Courtepatte, a 13‑year‑old girl, and a young friend were lured into a car on the false promise of being taken to a party. Briscoe drove the group (Laboucan and three youths) to a secluded golf course. Laboucan had said earlier in the day that he would like to find someone to kill and Courtepatte was chosen as the victim. On their arrival, Briscoe opened the trunk and, at Laboucan's request, handed him some pliers. Briscoe stayed behind at the car as the others went onto the golf course under the guise of seeking the party. Briscoe rejoined the group around the time that one of the youths hit Courtepatte from behind with a wrench. For a moment, Briscoe held on to Courtepatte and angrily told her to be quiet or shut up. Briscoe then stood by and watched as Courtepatte was brutally raped and murdered. All five persons involved were charged with kidnapping, aggravated assault and first degree murder and the two adults, Briscoe and Laboucan, were jointly tried by a judge alone. Briscoe was acquitted. The trial judge found that the actus reus for being a party to the offences was proven, but not the mens rea because Briscoe did not have the requisite knowledge that Laboucan intended to commit the crimes. The Court of Appeal overturned the acquittals and ordered a new trial, holding that the trial judge erred in law by failing to consider wilful blindness.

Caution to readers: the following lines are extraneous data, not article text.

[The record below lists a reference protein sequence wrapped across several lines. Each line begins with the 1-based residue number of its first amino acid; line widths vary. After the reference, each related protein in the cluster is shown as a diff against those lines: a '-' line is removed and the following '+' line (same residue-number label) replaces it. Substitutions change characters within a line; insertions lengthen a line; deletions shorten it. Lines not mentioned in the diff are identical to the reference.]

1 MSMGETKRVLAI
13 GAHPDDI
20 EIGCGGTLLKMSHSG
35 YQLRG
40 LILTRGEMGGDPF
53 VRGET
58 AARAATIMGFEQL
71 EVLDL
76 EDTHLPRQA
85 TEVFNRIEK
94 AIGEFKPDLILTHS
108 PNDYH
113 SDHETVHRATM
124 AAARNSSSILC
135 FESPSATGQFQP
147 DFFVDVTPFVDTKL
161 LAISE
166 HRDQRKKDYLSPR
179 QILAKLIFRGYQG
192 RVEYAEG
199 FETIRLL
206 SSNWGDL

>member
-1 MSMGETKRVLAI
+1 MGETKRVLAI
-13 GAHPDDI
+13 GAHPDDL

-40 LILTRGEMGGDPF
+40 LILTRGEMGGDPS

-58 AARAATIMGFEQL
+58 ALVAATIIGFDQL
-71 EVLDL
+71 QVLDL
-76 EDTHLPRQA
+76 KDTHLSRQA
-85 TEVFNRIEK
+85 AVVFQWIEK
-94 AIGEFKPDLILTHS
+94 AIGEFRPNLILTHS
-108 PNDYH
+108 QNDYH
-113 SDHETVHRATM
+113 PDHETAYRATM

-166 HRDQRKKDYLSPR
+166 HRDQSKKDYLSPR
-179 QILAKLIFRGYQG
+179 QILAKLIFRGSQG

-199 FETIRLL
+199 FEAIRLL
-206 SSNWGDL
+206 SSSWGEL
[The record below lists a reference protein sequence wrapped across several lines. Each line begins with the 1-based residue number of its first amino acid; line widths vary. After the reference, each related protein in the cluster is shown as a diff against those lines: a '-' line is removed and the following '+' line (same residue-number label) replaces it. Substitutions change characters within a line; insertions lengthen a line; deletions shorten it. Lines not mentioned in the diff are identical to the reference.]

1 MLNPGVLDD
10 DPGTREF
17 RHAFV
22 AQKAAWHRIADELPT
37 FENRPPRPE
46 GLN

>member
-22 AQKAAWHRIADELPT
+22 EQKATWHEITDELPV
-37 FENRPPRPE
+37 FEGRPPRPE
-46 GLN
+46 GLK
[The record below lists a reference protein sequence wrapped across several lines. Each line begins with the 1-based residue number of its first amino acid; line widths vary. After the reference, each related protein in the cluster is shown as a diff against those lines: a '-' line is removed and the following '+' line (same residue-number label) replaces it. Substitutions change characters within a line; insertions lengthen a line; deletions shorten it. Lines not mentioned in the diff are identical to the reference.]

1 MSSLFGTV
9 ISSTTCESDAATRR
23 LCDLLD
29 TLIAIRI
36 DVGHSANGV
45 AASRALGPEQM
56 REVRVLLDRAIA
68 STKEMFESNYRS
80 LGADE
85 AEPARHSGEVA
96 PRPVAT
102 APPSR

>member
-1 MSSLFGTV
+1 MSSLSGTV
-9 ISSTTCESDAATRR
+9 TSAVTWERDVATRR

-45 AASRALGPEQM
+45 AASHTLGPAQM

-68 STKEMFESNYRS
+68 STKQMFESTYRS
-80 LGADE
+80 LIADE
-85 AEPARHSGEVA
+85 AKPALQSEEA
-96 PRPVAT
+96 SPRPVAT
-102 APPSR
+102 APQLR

- What is required to make a finding of willful blindness?
- Was the accused party to the sexual assault and murder?
Charron, writing for the court, rejected the argument brought forward by the appellant that willful blindness was but a heightened form of recklessness. Willful blindness is best understood as "deliberate ignorance" as it connotes "an actual process of supression a suspicion". From the statements made to police by Briscoe where he is quoted "That's what I seen. And I was like ahh fuck I don't wanna know" it is clear that there was a deliberate supression of questioning and a strong suspicion that someone was to be killed.
- Willful blindness is an active process of suppressing a suspicion.
- Willful blindness substitutes for actual knowledge when knowledge is a required component of the mens rea of the offence.